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Our holdings include hundreds of glass and film negatives/transparencies that we've scanned ourselves; in addition, many other photos on this site were extracted from reference images (high-resolution tiffs) in the Library of Congress research archive. (To query the database click here.) They are adjusted, restored and reworked by your webmaster in accordance with his aesthetic sensibilities before being downsized and turned into the jpegs you see here. All of these images (including "derivative works") are protected by copyright laws of the United States and other jurisdictions and may not be sold, reproduced or otherwise used for commercial purposes without permission.

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[REV 25-NOV-2014]

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Eats, Liquors: 1943

Eats, Liquors: 1943

March 1943. "Ash Fork, Arizona. Pulling into the Atchison, Topeka & Santa Fe railyard." With much helpful signage. Photo by Jack Delano. View full size.

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Another great Jack Delano railroad photo

Note the collection of sand next to the standpipe on the adjoining rails. Obviously, steam engines with a train in tow would pull up and stop here for water. In order to get going again, the engineer would have to apply sand to the rails to overcome the inertia of getting his train back in motion. Nothing has changed, diesel locomotives have to carry sand for the same traction purposes too. It's still 'the steel wheel on the steel rail'.

Gulp & Blow

It looks like the 'Eats' shed and the 'Liquors' sign are strictly for the Railroad men - doesn't seem to be any access road around.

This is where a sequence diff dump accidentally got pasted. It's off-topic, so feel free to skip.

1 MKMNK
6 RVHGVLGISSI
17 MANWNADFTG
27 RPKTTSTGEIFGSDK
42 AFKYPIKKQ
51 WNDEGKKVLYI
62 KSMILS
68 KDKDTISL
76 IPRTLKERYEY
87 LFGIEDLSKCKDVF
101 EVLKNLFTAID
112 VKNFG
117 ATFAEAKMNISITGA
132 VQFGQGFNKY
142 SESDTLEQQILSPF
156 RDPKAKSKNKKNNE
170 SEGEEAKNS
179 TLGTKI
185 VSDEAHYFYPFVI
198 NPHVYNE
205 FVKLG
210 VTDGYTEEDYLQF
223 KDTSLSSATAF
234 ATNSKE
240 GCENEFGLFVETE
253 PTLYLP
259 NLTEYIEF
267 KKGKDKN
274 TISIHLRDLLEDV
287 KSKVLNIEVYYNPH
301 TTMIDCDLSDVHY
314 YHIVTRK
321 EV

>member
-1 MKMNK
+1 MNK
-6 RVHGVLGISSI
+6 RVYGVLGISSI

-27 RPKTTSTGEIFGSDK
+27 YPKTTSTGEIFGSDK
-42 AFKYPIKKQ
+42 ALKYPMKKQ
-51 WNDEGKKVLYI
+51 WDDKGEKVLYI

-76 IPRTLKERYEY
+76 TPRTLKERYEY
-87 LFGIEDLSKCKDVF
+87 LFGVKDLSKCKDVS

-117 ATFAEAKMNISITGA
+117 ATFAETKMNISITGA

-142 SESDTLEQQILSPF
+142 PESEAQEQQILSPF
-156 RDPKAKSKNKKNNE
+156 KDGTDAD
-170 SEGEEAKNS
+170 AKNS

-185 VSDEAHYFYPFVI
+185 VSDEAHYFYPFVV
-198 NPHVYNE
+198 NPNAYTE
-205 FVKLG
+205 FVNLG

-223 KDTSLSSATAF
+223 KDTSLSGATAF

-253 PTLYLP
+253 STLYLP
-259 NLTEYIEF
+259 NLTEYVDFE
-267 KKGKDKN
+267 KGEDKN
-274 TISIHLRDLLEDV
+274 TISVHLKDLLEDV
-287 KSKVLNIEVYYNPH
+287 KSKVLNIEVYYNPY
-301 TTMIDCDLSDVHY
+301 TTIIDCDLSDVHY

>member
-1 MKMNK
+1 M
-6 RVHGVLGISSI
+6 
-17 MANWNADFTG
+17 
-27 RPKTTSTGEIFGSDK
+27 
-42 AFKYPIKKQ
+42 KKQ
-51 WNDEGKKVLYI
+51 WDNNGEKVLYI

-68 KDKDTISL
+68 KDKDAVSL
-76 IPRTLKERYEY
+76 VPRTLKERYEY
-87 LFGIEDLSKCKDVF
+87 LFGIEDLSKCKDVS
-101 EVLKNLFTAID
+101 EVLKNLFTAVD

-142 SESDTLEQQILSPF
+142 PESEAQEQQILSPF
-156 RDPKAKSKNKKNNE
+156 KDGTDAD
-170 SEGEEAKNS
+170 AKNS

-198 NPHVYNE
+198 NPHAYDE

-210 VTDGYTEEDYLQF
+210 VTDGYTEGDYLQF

Grainy - 35mm ?

This photo is unlike any other Jack Delano photograph I have seen. Could this have been a "grab shot" with a 35mm camera?

[It's from a 2-1/4 square roll film negative, but presented here in greater magnification than many other Delano images shot in that format: 2700 pixels wide vs. 1900 for Women Wipers, for example. -tterrace]

[Or you can think of it as less reduced. The full-resolution image is 4252 pixels wide. - Dave]


Here's the Liquors building, albeit from a different angle. The well-camouflaged windowless brick building beyond the EATS sign still exists, as well. There is an encouraging amount of tree growth in the last seven decades, making it hard to see which humble bungalows survive.

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Escalante Hotel nearby

Off-camera (behind Delano, to the right) is one of the more notable Harvey House hotel/restaurant/depot complexes. Named the Escalante Hotel, it was constructed in 1907, and demolished in 1951. Only the boiler smokestack remains. Also to the right is the path of Route 66 through downtown Ash Fork.

Those hills in the distance

are two miles away to the East, the tracks make a swing to the North and then a very circuitous route Eastward.


This photo reminded me of a question from my youth (1950s) that nobody ever answered. Why do/did boxcars have those horizontal ridges on the ends? Were they to allow shelving? Were they an artifact of manufacturing? Or were they "just there"? Inquiring minds, etc.....

Long climb to Williams

Looking east toward Bill Williams Mountain, and a little beyond that, the Navajo Army Depot, about a 2,000 foot climb from Ash Fork. The Depot was the prime holding area for munitions heading to the Pacific Theater until it was moved to Nevada later in the War.

Ash Fork is known as a flagstone producing and shipping center and its population of 400 is still holding on. The little town that could.

SHORPY HISTORICAL PHOTO ARCHIVE | History in HD is a vintage photo archive featuring thousands of high-definition images from the 1850s to 1960s. (Available as fine-art prints from the Shorpy Archive.) The site is named after Shorpy Higginbotham, a teenage coal miner who lived 100 years ago.

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